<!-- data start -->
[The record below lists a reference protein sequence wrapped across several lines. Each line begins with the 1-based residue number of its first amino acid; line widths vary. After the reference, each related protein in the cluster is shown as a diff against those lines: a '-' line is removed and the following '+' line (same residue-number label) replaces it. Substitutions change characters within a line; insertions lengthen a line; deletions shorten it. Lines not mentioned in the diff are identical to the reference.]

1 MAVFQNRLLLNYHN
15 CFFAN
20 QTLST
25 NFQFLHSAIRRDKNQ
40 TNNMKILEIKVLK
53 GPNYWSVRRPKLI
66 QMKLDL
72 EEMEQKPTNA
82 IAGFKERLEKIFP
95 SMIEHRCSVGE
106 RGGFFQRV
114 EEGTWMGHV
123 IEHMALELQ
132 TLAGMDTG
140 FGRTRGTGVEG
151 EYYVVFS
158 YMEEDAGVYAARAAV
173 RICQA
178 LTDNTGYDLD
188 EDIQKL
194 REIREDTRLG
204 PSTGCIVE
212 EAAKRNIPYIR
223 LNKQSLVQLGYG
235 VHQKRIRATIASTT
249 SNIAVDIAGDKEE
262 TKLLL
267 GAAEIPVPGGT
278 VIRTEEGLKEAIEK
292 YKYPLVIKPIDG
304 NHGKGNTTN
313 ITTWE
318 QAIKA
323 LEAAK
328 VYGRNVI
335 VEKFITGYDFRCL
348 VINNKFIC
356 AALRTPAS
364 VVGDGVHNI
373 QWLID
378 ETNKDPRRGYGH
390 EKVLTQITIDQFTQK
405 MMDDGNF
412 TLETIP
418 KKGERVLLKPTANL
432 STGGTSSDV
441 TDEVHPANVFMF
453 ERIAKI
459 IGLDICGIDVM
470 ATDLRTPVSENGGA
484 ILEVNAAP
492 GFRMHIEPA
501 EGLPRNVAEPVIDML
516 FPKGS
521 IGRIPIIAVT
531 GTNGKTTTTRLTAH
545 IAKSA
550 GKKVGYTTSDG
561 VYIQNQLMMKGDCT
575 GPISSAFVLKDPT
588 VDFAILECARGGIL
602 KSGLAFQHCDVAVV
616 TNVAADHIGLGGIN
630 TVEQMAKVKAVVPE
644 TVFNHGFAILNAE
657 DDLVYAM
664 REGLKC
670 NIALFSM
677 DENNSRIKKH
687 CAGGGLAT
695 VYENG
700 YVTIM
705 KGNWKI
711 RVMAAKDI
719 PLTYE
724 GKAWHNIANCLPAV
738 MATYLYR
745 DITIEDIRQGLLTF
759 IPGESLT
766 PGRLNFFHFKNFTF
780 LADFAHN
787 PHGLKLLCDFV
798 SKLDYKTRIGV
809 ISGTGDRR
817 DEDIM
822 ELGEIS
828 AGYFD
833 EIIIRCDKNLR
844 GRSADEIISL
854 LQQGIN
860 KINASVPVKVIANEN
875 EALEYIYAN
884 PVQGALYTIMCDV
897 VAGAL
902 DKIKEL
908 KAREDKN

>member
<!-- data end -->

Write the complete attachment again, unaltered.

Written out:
[The record below lists a reference protein sequence wrapped across several lines. Each line begins with the 1-based residue number of its first amino acid; line widths vary. After the reference, each related protein in the cluster is shown as a diff against those lines: a '-' line is removed and the following '+' line (same residue-number label) replaces it. Substitutions change characters within a line; insertions lengthen a line; deletions shorten it. Lines not mentioned in the diff are identical to the reference.]

1 MAVFQNRLLLNYHN
15 CFFAN
20 QTLST
25 NFQFLHSAIRRDKNQ
40 TNNMKILEIKVLK
53 GPNYWSVRRPKLI
66 QMKLDL
72 EEMEQKPTNA
82 IAGFKERLEKIFP
95 SMIEHRCSVGE
106 RGGFFQRV
114 EEGTWMGHV
123 IEHMALELQ
132 TLAGMDTG
140 FGRTRGTGVEG
151 EYYVVFS
158 YMEEDAGVYAARAAV
173 RICQA
178 LTDNTGYDLD
188 EDIQKL
194 REIREDTRLG
204 PSTGCIVE
212 EAAKRNIPYIR
223 LNKQSLVQLGYG
235 VHQKRIRATIASTT
249 SNIAVDIAGDKEE
262 TKLLL
267 GAAEIPVPGGT
278 VIRTEEGLKEAIEK
292 YKYPLVIKPIDG
304 NHGKGNTTN
313 ITTWE
318 QAIKA
323 LEAAK
328 VYGRNVI
335 VEKFITGYDFRCL
348 VINNKFIC
356 AALRTPAS
364 VVGDGVHNI
373 QWLID
378 ETNKDPRRGYGH
390 EKVLTQITIDQFTQK
405 MMDDGNF
412 TLETIP
418 KKGERVLLKPTANL
432 STGGTSSDV
441 TDEVHPANVFMF
453 ERIAKI
459 IGLDICGIDVM
470 ATDLRTPVSENGGA
484 ILEVNAAP
492 GFRMHIEPA
501 EGLPRNVAEPVIDML
516 FPKGS
521 IGRIPIIAVT
531 GTNGKTTTTRLTAH
545 IAKSA
550 GKKVGYTTSDG
561 VYIQNQLMMKGDCT
575 GPISSAFVLKDPT
588 VDFAILECARGGIL
602 KSGLAFQHCDVAVV
616 TNVAADHIGLGGIN
630 TVEQMAKVKAVVPE
644 TVFNHGFAILNAE
657 DDLVYAM
664 REGLKC
670 NIALFSM
677 DENNSRIKKH
687 CAGGGLAT
695 VYENG
700 YVTIM
705 KGNWKI
711 RVMAAKDI
719 PLTYE
724 GKAWHNIANCLPAV
738 MATYLYR
745 DITIEDIRQGLLTF
759 IPGESLT
766 PGRLNFFHFKNFTF
780 LADFAHN
787 PHGLKLLCDFV
798 SKLDYKTRIGV
809 ISGTGDRR
817 DEDIM
822 ELGEIS
828 AGYFD
833 EIIIRCDKNLR
844 GRSADEIISL
854 LQQGIN
860 KINASVPVKVIANEN
875 EALEYIYAN
884 PVQGALYTIMCDV
897 VAGAL
902 DKIKEL
908 KAREDKN

>member